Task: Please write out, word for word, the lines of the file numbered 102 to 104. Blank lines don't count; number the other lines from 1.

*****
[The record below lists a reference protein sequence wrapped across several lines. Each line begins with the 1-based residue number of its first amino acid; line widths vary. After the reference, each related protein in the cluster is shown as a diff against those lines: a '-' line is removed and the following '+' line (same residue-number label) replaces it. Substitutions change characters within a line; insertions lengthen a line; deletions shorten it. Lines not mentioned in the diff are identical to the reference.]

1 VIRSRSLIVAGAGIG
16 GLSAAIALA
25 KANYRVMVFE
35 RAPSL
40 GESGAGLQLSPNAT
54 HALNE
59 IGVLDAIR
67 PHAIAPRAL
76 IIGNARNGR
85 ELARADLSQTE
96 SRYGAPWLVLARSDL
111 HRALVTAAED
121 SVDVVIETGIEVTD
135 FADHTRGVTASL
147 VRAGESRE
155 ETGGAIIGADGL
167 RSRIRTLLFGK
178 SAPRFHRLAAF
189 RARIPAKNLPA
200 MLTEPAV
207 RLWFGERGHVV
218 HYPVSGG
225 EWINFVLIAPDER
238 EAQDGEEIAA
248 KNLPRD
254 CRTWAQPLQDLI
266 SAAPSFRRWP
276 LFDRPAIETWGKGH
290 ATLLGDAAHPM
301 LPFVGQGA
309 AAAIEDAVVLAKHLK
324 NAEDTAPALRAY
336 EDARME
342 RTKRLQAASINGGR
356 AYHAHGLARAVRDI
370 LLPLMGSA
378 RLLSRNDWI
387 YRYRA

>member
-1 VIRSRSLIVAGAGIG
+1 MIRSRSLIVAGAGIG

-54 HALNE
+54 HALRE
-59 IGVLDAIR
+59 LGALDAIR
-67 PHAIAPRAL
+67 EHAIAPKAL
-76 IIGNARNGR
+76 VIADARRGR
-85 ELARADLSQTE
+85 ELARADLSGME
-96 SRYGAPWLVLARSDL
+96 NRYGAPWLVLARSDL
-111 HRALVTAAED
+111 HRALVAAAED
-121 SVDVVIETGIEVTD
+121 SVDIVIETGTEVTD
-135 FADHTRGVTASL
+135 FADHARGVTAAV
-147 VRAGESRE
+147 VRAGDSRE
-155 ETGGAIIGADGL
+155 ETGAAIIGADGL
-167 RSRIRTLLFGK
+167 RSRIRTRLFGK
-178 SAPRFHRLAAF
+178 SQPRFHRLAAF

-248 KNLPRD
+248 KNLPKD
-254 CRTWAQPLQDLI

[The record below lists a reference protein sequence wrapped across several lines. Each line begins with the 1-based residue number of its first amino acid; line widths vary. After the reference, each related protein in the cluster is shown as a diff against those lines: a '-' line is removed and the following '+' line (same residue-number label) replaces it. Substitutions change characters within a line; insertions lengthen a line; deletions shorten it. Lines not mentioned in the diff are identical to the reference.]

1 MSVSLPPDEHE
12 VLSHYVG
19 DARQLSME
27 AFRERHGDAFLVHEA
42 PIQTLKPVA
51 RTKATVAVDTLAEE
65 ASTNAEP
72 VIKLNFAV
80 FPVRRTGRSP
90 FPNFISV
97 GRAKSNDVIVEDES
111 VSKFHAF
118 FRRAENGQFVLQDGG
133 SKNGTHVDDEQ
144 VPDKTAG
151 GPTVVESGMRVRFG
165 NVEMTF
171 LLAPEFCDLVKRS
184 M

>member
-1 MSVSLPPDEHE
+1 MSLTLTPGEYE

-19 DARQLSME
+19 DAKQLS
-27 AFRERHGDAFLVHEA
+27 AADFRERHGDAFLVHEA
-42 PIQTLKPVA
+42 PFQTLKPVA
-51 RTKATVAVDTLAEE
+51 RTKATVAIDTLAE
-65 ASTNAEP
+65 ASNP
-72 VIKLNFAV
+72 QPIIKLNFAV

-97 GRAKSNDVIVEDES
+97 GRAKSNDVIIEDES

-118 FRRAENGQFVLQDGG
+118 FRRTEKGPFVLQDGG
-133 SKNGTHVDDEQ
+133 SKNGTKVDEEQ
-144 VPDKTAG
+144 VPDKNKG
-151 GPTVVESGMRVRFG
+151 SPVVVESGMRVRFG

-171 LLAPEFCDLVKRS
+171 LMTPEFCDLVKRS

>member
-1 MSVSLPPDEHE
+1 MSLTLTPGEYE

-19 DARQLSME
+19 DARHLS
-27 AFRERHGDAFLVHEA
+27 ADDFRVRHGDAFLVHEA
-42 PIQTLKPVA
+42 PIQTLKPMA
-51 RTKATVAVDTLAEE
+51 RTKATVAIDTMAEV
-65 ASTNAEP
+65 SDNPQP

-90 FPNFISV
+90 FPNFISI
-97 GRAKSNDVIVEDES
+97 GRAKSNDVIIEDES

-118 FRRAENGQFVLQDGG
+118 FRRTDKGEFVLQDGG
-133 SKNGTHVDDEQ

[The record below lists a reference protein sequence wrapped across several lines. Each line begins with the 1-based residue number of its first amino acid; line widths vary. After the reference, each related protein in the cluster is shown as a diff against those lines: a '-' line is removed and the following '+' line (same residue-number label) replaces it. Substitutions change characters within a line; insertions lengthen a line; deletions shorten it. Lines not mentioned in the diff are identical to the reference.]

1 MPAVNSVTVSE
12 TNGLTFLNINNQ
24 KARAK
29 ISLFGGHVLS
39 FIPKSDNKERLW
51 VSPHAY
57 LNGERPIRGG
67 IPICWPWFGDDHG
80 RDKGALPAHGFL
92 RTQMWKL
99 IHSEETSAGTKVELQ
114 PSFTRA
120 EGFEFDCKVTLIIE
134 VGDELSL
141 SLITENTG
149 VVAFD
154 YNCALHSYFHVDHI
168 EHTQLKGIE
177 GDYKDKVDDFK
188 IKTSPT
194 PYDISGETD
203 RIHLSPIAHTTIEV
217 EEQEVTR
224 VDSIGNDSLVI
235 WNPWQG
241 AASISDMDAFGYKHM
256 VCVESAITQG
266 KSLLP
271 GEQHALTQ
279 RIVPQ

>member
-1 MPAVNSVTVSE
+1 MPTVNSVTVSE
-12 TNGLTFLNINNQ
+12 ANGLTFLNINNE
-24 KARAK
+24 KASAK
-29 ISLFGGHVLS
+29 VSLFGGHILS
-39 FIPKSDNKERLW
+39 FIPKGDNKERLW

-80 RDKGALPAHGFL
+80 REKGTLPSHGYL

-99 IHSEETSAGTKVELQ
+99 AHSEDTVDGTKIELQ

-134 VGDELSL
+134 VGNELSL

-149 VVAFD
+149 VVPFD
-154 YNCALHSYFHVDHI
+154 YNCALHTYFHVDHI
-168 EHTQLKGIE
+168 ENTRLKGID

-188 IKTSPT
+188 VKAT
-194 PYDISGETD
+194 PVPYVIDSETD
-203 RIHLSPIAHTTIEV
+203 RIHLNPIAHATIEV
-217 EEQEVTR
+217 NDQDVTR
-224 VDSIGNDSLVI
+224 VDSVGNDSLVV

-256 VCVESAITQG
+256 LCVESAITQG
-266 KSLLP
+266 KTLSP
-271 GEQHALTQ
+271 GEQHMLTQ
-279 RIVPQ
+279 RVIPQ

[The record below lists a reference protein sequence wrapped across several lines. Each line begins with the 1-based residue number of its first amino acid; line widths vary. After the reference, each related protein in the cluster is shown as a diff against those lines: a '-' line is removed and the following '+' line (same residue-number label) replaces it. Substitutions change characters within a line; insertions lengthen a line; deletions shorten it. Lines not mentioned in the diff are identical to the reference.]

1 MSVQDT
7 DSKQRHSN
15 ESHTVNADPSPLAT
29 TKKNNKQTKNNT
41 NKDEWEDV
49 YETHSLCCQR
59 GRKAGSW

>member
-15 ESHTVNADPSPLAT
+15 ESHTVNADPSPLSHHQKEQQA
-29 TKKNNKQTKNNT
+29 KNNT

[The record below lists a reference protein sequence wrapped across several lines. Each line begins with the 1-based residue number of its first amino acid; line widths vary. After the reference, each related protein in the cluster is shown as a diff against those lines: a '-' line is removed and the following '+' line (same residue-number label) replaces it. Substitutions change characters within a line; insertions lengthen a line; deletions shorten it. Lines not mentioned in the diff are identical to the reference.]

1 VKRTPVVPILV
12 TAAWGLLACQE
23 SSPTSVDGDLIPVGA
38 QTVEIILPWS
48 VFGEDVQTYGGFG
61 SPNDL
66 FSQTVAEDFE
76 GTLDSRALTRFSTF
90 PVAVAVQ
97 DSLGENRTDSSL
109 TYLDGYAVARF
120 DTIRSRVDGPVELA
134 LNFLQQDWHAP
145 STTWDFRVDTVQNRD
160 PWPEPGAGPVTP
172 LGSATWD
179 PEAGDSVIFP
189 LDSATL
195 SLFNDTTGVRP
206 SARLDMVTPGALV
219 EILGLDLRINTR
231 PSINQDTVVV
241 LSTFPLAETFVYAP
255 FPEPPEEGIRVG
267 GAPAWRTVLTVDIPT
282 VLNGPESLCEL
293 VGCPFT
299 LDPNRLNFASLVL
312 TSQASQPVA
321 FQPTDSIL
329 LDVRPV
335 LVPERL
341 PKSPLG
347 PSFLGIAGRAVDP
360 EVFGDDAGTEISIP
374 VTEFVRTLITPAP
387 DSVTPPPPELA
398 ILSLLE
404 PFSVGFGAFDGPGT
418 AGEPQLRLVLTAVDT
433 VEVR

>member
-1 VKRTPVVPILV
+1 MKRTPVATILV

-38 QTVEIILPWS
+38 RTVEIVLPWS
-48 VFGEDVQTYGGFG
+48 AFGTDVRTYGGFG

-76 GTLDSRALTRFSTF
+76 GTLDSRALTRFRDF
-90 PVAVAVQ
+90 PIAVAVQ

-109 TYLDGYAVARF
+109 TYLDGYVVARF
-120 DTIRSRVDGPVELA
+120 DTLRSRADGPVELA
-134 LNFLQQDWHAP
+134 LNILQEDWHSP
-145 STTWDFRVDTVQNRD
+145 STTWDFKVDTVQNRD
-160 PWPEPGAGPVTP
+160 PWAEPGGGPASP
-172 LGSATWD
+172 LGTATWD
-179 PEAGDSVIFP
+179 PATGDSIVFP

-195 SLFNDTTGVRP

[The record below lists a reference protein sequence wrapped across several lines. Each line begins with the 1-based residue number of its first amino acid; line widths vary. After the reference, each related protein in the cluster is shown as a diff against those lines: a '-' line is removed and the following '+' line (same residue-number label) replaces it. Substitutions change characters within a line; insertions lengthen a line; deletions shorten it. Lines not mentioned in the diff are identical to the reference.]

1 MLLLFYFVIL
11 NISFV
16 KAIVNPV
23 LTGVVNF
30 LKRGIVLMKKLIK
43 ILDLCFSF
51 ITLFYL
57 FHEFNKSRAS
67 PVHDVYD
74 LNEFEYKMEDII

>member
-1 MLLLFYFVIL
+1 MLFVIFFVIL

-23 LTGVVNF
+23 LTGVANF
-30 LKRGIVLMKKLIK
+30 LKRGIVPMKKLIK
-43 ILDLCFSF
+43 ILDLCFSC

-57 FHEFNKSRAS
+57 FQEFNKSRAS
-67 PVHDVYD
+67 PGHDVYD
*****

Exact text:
+51 RTKATVAIDTLAE
-65 ASTNAEP
+65 ASNP